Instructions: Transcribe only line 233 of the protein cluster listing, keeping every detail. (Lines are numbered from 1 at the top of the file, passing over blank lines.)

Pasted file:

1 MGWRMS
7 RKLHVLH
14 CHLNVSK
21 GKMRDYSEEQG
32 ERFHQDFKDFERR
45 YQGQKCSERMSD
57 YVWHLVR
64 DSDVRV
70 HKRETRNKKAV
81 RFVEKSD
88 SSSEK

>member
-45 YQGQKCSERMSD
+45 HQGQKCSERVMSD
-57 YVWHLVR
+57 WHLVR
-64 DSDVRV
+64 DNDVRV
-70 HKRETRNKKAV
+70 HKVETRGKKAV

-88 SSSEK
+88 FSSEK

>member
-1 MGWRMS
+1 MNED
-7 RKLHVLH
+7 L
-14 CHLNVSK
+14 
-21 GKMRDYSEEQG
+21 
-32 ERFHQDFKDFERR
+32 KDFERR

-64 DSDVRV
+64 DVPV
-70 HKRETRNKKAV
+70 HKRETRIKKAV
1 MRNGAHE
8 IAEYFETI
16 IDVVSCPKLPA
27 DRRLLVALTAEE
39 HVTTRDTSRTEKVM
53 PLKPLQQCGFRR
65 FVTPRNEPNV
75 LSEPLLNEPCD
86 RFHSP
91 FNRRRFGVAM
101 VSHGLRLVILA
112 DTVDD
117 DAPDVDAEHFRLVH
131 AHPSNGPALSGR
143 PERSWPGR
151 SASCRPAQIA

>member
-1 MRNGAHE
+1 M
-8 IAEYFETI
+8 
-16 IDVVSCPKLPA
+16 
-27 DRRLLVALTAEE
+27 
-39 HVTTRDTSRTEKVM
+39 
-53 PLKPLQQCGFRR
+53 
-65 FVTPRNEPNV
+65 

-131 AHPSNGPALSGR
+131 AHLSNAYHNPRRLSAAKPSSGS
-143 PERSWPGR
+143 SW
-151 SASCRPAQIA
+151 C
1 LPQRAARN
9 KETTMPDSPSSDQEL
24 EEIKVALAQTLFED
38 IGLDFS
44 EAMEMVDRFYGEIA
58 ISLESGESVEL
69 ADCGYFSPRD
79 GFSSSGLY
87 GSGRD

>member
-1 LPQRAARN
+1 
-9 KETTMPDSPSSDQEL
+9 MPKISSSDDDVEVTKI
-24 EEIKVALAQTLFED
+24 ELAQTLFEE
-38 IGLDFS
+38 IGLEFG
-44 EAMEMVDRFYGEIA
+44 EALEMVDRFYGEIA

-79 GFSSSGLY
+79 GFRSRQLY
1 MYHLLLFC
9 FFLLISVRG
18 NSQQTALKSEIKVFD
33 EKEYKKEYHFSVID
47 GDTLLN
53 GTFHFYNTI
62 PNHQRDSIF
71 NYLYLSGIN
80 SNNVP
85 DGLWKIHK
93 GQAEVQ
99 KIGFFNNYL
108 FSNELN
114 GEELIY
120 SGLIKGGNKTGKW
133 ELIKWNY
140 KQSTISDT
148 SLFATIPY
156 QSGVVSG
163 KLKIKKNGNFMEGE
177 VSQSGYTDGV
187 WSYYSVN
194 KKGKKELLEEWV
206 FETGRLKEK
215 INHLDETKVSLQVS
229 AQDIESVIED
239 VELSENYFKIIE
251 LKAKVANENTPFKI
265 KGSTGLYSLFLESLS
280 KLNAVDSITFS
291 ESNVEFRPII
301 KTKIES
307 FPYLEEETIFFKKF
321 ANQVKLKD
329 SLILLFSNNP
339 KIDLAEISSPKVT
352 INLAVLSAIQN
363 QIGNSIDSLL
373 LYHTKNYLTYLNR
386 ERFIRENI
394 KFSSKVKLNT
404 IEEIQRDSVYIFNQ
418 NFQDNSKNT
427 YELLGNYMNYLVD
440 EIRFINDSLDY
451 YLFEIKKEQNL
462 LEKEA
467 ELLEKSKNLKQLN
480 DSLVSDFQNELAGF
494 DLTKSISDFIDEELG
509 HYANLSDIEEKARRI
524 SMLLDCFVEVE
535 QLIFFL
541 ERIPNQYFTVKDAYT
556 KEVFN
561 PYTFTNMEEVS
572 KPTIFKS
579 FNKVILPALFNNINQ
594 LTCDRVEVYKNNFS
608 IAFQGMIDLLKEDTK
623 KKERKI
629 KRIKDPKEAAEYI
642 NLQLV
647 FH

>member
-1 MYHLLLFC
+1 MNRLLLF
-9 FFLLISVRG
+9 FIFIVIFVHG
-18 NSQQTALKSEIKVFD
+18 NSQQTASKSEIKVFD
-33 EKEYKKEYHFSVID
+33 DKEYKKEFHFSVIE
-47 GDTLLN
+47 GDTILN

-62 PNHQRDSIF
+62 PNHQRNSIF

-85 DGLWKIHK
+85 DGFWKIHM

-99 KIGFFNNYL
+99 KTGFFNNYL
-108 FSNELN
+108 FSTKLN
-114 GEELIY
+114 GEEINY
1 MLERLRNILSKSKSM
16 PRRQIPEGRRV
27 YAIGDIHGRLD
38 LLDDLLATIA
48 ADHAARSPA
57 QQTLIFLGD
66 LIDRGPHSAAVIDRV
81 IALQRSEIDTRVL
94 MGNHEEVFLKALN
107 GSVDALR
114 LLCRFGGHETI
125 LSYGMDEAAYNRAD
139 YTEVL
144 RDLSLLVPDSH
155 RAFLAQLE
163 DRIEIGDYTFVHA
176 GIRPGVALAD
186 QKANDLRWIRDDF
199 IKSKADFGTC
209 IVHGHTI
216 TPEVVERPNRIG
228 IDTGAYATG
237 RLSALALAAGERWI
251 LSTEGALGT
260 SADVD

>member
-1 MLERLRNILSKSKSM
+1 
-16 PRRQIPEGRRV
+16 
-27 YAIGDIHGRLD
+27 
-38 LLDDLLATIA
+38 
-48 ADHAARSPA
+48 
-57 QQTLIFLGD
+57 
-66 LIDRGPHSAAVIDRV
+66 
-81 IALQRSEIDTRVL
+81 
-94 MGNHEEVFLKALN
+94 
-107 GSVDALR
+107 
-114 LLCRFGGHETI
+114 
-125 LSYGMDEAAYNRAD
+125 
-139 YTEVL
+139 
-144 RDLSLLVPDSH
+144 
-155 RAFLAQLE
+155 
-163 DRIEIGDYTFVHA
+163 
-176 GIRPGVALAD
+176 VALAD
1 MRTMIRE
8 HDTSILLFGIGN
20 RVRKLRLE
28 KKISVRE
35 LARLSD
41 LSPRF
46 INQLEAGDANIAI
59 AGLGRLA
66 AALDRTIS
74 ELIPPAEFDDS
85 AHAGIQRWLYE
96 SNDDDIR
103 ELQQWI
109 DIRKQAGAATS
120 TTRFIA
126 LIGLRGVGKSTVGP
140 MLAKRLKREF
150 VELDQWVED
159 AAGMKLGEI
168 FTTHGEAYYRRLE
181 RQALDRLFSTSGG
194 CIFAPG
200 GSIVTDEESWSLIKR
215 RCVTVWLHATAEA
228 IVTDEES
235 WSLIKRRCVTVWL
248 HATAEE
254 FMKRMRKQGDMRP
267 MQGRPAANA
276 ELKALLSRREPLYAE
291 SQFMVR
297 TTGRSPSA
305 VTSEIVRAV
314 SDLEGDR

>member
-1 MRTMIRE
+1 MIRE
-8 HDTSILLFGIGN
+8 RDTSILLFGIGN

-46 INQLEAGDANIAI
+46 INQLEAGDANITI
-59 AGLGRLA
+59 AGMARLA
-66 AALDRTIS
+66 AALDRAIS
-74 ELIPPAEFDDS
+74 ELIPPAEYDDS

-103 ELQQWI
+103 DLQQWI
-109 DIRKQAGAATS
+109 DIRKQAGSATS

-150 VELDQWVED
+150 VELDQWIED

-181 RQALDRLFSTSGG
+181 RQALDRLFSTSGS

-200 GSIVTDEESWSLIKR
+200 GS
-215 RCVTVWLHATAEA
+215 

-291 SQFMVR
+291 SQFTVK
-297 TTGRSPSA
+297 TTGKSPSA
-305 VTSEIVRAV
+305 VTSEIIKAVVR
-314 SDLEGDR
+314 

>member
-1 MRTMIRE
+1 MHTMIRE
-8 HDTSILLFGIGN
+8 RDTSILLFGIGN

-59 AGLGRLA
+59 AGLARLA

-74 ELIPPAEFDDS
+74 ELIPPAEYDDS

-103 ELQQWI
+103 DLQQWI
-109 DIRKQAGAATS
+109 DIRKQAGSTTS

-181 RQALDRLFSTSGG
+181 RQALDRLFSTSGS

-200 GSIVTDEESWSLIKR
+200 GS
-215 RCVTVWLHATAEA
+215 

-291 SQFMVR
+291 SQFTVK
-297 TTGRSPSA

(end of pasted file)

+139 